Reference Information:



Purpose of the Study:



Sampling Comments:






Findings/Results/Main Points:








Family in Lifespan Perspective 7400 602.080
Midterm Examination Questions
Inst: D.D. Witt

Your final draft of your midterm should be typed and double spaced. Each question should be answered concisely and thoroughly, using the lecture notes, and your library research.   Write your answer in a critical, reflective form, detailing what is known about the question, and what remains to be discovered. You should be able to answer each question satisfactorily in about 2 pages.  These questions should help you with Part I and Part II of your comprehensive exam.

1. How are families defined in American culture?  What's are the differences between the ways individuals define their family relationships and the way researchers define family relationships? Most importantly, how does the definition of the family also define the way theories use the concept?

2. Describe the important changes that have occurred in American family life since 1900.  How could changes in the economy bring about changes in the ways men and women, parents and children, boys and girls interact and relate to each other.  Now take two of your family theories and apply the to the explanation of these changes in behavior.

3. What changes occur in new marriages during the first year together?  To what extent is there more variety of behavior and deviance from the normal today, as compared to more traditional roles in marriage from earlier decades? Hint - think about the idea of role assignments in the old days versus the many roles men and women are asked to play out in their families today.

4. Why do American parents so adamantly reserve the right to spank their children? How might your favorite family theories explain this perceived need? Devise a realistic plan for new parents so that they might properly socialize their children without ever using corporal punishment. Include nonthreatening and inductive methods here.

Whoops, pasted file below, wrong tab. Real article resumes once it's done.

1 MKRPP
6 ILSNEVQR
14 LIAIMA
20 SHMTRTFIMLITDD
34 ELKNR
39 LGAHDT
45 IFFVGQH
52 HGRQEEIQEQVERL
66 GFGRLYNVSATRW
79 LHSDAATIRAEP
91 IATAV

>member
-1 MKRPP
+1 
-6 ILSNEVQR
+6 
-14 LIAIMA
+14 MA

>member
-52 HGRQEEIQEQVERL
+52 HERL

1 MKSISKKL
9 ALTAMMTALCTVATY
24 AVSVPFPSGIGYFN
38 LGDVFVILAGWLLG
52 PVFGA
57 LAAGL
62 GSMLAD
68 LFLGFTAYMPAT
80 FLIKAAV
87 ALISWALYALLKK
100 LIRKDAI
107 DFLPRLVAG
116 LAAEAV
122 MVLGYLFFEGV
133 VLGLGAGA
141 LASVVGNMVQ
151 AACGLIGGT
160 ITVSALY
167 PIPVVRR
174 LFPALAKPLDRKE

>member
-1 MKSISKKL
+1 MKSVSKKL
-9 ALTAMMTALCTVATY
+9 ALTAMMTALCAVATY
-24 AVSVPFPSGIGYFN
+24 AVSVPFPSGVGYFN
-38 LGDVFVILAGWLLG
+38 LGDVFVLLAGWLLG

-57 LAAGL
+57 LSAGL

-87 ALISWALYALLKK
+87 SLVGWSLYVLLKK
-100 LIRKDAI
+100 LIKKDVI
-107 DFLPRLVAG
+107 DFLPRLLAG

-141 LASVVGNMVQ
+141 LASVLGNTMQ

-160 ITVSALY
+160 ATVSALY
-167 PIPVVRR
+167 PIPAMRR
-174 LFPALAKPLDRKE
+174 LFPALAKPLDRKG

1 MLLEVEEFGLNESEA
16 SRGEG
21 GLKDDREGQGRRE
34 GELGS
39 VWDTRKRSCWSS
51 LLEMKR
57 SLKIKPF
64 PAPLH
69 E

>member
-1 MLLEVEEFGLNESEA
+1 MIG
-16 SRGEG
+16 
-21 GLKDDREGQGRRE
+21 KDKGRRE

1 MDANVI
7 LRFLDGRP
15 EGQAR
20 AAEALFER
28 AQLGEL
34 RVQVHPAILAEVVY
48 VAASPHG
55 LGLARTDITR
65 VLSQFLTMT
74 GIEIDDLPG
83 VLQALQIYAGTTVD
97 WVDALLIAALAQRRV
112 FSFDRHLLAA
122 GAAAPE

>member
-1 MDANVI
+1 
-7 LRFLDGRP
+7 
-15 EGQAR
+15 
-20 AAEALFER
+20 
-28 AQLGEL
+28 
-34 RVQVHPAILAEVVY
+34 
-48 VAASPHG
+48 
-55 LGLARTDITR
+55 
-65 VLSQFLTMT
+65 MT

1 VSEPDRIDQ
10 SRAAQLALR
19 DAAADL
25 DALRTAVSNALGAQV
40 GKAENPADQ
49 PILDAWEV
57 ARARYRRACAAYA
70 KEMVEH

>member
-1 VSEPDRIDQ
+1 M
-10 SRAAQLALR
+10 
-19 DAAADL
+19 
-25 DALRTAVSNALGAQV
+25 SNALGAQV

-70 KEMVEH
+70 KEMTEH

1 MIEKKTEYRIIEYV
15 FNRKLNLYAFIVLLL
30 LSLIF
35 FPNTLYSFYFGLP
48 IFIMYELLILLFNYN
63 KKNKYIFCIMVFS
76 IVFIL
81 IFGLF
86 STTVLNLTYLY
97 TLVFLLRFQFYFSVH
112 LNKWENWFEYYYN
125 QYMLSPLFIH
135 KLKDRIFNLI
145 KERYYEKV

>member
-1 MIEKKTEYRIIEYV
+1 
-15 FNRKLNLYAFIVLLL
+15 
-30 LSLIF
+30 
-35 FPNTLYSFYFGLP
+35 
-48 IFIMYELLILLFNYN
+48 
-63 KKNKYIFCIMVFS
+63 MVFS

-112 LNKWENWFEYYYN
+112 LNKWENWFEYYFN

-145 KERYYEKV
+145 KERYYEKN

6. From the point of view of your theories, how does parenthood change the lives of women versus men?  Are traditional gender roles continuing? What is taking their place? How do "environmental differences" (i.e., social class) effect the quality of childhood? What are some of the steps parents can take to guarantee positive outcomes from their children's? How does theory explain these gaps (hint: if it doesn't matter to the preservation of society then it doesn't matter period).

Family in Lifespan Perspective 7400 602.080
Final Examination Questions
Inst: D.D. Witt

Your final draft of your final should be typed and double spaced. Each question should be answered concisely and thoroughly. Write your answer in a critical, reflective form, detailing what is known about the question, and what remains to be discovered. You should be able to answer each question satisfactorily in about 2-3 pages. Due dates are listed in the course outline. Your final should be helpful in writing Part III and Part IV of your Comprehensive Exam.

1. Briefly describe research into communication in a close relationship. What are some common problems people find when attempting to communicate with their lovers. Are there gender differences that you can document between the communication behavior and expectations?  Symbolic Interaction and Social Exchange theories should be helpful in generating research here.

2. Chart a probable course for most families' finances over the life course. Include here a budget of normal expenses.  Why do you suppose so many people have money troubles as they get older? What are some recommendations with an eye on the future that you might give to newlyweds. Try to answer this question from a social exchange or structural functional theoretical point of view.

3. Thinking about Cuber and Haroff's Five Types of Marriage, what would you say is the "normal" type of family relationship that couple's have at Mid-life. Explain the "sag" in marital satisfaction that seems to occur until children are out of their teens.  What are some strategies for combating this depression? Think of some innovative ways in which your favorite family theories could generate new research here.

4. Chart the divorce rate in the U.S. since about 1900. What are some of the explanations for the steady, long-term increase, and why has it seemed to have leveled off in the mid-1980s? Prioritize a list of the variables that change due to the "impact of divorce" on men, women, and children under 12 years of age (include a theoretical explanation for each item on your list). 

5. Aside from divorce, there are a great many other stressors and crises that may occur in families over the lifespan. Use a two by two table to chart the sources of stress and crisis both inside and outside the family over the lifespan. Include solutions and preventive measures that might be taken for each item in your chart. Explain how your theories can be helpful in explaining, through research projects, future changes in the family that you forsee.